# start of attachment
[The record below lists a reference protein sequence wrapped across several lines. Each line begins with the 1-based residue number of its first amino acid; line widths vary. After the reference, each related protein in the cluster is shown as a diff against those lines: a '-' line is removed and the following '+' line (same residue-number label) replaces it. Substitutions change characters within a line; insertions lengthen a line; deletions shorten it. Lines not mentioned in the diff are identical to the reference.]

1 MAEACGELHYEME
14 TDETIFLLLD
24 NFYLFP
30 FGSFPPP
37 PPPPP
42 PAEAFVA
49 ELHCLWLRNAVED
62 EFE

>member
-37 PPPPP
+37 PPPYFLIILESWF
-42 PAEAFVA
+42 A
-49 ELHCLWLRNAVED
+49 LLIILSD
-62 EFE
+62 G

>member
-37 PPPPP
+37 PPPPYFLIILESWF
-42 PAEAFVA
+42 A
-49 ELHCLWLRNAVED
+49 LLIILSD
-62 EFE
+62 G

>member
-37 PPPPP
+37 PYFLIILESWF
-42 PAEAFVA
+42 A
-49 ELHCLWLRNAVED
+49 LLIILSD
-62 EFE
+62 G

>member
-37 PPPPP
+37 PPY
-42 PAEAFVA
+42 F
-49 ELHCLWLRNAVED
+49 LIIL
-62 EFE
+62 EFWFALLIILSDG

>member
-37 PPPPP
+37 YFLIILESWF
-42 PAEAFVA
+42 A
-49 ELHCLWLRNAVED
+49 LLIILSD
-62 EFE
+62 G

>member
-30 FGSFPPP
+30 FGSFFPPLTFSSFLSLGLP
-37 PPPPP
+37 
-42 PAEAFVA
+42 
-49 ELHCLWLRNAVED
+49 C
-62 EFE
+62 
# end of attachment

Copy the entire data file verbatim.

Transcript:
[The record below lists a reference protein sequence wrapped across several lines. Each line begins with the 1-based residue number of its first amino acid; line widths vary. After the reference, each related protein in the cluster is shown as a diff against those lines: a '-' line is removed and the following '+' line (same residue-number label) replaces it. Substitutions change characters within a line; insertions lengthen a line; deletions shorten it. Lines not mentioned in the diff are identical to the reference.]

1 MAEACGELHYEME
14 TDETIFLLLD
24 NFYLFP
30 FGSFPPP
37 PPPPP
42 PAEAFVA
49 ELHCLWLRNAVED
62 EFE

>member
-37 PPPPP
+37 PPPYFLIILESWF
-42 PAEAFVA
+42 A
-49 ELHCLWLRNAVED
+49 LLIILSD
-62 EFE
+62 G

>member
-37 PPPPP
+37 PPPPYFLIILESWF
-42 PAEAFVA
+42 A
-49 ELHCLWLRNAVED
+49 LLIILSD
-62 EFE
+62 G

>member
-37 PPPPP
+37 PYFLIILESWF
-42 PAEAFVA
+42 A
-49 ELHCLWLRNAVED
+49 LLIILSD
-62 EFE
+62 G

>member
-37 PPPPP
+37 PPY
-42 PAEAFVA
+42 F
-49 ELHCLWLRNAVED
+49 LIIL
-62 EFE
+62 EFWFALLIILSDG

>member
-37 PPPPP
+37 YFLIILESWF
-42 PAEAFVA
+42 A
-49 ELHCLWLRNAVED
+49 LLIILSD
-62 EFE
+62 G

>member
-30 FGSFPPP
+30 FGSFFPPLTFSSFLSLGLP
-37 PPPPP
+37 
-42 PAEAFVA
+42 
-49 ELHCLWLRNAVED
+49 C
-62 EFE
+62 